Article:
Summer Learning Loss: What Is It & How Does It Impact Students

Summer Learning Loss: What Is It & How Does It Impact Students

School is out for summer (cue the cheers) and many are planning for the warmer months ahead—maybe you have a big trip coming up or ample pool time in the works? But before your kids stow away those notebooks and pencils for the next few months, we want to take a second to talk about the concept known as summer learning loss.

What is Summer Learning Loss?

According to recent studies, it is the term used to describe the loss of approximately 30 percent of the school year’s academic gains—typically in reading and mathematics—over the summer. It is often referred to as the summer setback or summer slide.

We know the last thing kids want to think about in the summer is studying, but we talked with SFUSD third-grade teacher Meredith Charpantier to get the scoop on why it’s important to keep a consistent educational routine that fits your family’s needs while simultaneously embracing rest—and how it actually can feel fun in the process.

How to Combat Summer Learning Loss

Keep in Mind Learning Looks Different

It’s important to treat the child as an individual and adapt to their specific needs during this time. “There is a wide range of the impact of ‘learning loss’ which varies based on child and family circumstances,” Charpantier says. It’s also key to understand that learning during these few months might look a little different and to embrace that. “Summer vacation is a break for a reason. Rest is an important part of growth but students should continue learning by engaging in any enjoyable, creative, challenging activities—sandcastles, puzzles, books, being outdoors, physical activities, sports, games, and even boredom has value,” she says.

“Parents should not discount the impact of a six-hour school day—but should not attempt to replicate this at home nor should they feel that summers off are wasteful or a dangerous degradation in learning gains,” she says. “Declines in skills after a long break are expected, normal, accounted for and not significantly detrimental in the long run.”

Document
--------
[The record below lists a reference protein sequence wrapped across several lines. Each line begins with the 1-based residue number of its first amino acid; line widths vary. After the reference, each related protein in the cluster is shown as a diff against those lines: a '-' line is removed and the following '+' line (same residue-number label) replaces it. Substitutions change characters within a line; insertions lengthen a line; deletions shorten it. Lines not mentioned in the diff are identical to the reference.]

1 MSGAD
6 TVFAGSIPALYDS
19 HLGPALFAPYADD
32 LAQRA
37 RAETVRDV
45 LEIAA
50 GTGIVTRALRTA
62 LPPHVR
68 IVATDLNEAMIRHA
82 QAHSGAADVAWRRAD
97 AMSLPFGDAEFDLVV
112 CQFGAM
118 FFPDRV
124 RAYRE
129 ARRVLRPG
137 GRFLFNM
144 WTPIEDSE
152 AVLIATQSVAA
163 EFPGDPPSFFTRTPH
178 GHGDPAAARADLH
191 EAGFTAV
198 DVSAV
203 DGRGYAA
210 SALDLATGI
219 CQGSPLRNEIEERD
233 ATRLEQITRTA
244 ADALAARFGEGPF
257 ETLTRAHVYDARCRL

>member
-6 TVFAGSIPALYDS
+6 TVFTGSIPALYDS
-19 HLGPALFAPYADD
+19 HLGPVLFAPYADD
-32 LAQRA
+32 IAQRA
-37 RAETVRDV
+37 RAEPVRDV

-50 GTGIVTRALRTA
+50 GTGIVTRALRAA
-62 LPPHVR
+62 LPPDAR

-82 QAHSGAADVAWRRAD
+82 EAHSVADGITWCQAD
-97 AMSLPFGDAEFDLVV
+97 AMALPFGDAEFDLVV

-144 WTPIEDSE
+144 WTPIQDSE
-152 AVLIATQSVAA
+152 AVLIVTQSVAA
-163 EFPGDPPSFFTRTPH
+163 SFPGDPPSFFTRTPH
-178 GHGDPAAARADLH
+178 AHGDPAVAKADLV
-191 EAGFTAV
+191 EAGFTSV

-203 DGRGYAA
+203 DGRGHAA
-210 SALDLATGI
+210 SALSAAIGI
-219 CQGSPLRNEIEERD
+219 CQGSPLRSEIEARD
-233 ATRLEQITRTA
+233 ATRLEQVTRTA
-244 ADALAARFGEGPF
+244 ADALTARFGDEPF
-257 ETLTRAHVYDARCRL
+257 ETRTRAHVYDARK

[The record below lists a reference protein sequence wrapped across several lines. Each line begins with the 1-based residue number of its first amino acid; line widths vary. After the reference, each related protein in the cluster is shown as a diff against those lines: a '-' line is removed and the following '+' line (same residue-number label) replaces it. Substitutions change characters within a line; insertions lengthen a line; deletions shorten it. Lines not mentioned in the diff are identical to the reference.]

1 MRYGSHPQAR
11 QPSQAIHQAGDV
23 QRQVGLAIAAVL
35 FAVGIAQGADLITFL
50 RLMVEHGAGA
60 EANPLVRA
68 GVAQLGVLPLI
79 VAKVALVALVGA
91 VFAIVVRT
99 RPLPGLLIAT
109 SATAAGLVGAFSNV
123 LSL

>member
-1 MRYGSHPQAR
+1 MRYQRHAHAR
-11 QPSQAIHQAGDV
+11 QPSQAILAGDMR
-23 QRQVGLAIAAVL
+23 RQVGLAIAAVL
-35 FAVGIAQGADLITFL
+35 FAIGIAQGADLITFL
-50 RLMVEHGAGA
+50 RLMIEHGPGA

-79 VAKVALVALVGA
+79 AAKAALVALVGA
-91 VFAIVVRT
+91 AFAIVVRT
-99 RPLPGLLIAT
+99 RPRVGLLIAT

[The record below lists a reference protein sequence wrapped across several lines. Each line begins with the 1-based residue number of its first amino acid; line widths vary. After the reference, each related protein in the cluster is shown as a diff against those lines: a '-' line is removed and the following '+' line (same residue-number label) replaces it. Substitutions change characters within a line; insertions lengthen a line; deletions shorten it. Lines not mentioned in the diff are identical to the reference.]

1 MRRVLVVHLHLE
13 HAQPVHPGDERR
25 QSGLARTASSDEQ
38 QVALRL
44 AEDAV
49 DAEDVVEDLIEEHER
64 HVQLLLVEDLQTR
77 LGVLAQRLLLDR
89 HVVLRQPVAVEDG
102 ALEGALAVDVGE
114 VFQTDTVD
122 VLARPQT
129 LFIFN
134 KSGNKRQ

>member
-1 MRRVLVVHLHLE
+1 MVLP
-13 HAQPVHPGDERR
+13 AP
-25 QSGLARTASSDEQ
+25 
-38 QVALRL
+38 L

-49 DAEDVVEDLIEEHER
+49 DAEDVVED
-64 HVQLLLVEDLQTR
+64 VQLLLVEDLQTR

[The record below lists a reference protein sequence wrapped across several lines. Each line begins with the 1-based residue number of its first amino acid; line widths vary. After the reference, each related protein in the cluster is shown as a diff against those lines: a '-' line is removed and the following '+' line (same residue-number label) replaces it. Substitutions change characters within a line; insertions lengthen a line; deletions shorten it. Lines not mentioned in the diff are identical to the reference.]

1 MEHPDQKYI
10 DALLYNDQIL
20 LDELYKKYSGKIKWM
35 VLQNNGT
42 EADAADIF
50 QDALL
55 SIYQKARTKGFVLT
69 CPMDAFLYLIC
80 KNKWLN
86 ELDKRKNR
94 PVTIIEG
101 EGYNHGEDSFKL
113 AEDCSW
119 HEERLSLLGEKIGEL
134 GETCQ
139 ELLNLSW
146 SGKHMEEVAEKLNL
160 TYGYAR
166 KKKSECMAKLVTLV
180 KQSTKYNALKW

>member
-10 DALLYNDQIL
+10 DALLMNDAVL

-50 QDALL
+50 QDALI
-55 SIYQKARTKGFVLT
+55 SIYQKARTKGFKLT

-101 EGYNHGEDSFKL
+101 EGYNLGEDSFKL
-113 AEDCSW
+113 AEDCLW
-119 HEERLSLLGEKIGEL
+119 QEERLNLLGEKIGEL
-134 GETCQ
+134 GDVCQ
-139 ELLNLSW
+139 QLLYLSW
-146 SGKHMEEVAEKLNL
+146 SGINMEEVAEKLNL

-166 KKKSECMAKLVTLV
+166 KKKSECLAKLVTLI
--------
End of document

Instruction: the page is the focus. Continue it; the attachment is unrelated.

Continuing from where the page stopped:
Add Studies Into The Everyday

“If maintaining reading and math levels are a family concern, practice these things together—build math and reading into daily activities,” she shares. It doesn’t need to feel rigid. “Use analog clocks, cook together, read recipes, and calculate amounts,” she says. This can be as simple as planning out what to make for dinner together and having your child jump in on measuring or taking a trip to the grocery store and having your kid help with tallying up the totals and change.

Track Screen Time For Everyone

“Use boredom as a motivator to find new forms of entertainment,” Charpantier says. “This means screen time limitations for everyone in the house. Kids shouldn’t be the only ones with restrictions. They will follow adult modeling on screen usage.” So if you’re going to use screens, make sure your family is in agreement on the amount of usage and set those reminders accordingly.

Read, Read, Read

Push kids towards books, graphic novels, and comics as a choice activity,” she shares. “If possible, go to the library or access the library materials digitally. As parents, if you continue to read aloud to your child and in tandem with your child, you will not see the same kinds of loss.” Plus, most public libraries have a wealth of resources and happenings planned for families over the summer, so check out your local branch and place these events on your calendar.

Ready to make the most out of your summer? Hearth Display is here to help keep you on top of your summer learning goals. Utilize Hearth’s features like to-dos for those daily reading activities, calendar reminders for upcoming library events, or add educational steps in your child’s routine.

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